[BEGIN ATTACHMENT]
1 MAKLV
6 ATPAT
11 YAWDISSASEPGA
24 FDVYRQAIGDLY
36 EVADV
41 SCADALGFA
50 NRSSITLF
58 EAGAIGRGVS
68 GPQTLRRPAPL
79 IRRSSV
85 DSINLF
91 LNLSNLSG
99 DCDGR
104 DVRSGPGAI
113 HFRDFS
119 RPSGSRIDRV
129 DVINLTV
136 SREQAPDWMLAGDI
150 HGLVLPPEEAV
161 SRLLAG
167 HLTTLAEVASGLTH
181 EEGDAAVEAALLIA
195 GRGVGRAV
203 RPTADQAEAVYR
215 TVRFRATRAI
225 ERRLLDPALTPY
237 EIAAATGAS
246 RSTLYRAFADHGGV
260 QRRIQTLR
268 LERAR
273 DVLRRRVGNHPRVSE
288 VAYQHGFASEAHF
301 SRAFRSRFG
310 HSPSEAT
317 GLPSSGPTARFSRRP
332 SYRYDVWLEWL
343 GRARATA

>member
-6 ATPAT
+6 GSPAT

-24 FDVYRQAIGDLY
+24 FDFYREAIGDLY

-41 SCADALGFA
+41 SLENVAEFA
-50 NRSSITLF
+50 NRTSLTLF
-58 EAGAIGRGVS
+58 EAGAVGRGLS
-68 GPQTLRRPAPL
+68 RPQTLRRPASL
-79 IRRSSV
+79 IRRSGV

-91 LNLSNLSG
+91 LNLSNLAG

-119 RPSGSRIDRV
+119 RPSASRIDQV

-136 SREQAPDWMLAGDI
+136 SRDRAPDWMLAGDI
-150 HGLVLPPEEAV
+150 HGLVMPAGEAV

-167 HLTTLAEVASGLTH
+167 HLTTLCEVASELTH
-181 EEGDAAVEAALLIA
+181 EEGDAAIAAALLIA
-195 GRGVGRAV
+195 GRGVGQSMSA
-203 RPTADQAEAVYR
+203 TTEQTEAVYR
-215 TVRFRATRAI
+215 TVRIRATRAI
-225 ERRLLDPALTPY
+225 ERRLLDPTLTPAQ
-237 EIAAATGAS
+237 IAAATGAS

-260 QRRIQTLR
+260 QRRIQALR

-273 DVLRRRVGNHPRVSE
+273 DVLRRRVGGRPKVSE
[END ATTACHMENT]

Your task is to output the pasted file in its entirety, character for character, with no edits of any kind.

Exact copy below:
1 MAKLV
6 ATPAT
11 YAWDISSASEPGA
24 FDVYRQAIGDLY
36 EVADV
41 SCADALGFA
50 NRSSITLF
58 EAGAIGRGVS
68 GPQTLRRPAPL
79 IRRSSV
85 DSINLF
91 LNLSNLSG
99 DCDGR
104 DVRSGPGAI
113 HFRDFS
119 RPSGSRIDRV
129 DVINLTV
136 SREQAPDWMLAGDI
150 HGLVLPPEEAV
161 SRLLAG
167 HLTTLAEVASGLTH
181 EEGDAAVEAALLIA
195 GRGVGRAV
203 RPTADQAEAVYR
215 TVRFRATRAI
225 ERRLLDPALTPY
237 EIAAATGAS
246 RSTLYRAFADHGGV
260 QRRIQTLR
268 LERAR
273 DVLRRRVGNHPRVSE
288 VAYQHGFASEAHF
301 SRAFRSRFG
310 HSPSEAT
317 GLPSSGPTARFSRRP
332 SYRYDVWLEWL
343 GRARATA

>member
-6 ATPAT
+6 GSPAT

-24 FDVYRQAIGDLY
+24 FDFYREAIGDLY

-41 SCADALGFA
+41 SLENVAEFA
-50 NRSSITLF
+50 NRTSLTLF
-58 EAGAIGRGVS
+58 EAGAVGRGLS
-68 GPQTLRRPAPL
+68 RPQTLRRPASL
-79 IRRSSV
+79 IRRSGV

-91 LNLSNLSG
+91 LNLSNLAG

-119 RPSGSRIDRV
+119 RPSASRIDQV

-136 SREQAPDWMLAGDI
+136 SRDRAPDWMLAGDI
-150 HGLVLPPEEAV
+150 HGLVMPAGEAV

-167 HLTTLAEVASGLTH
+167 HLTTLCEVASELTH
-181 EEGDAAVEAALLIA
+181 EEGDAAIAAALLIA
-195 GRGVGRAV
+195 GRGVGQSMSA
-203 RPTADQAEAVYR
+203 TTEQTEAVYR
-215 TVRFRATRAI
+215 TVRIRATRAI
-225 ERRLLDPALTPY
+225 ERRLLDPTLTPAQ
-237 EIAAATGAS
+237 IAAATGAS

-260 QRRIQTLR
+260 QRRIQALR

-273 DVLRRRVGNHPRVSE
+273 DVLRRRVGGRPKVSE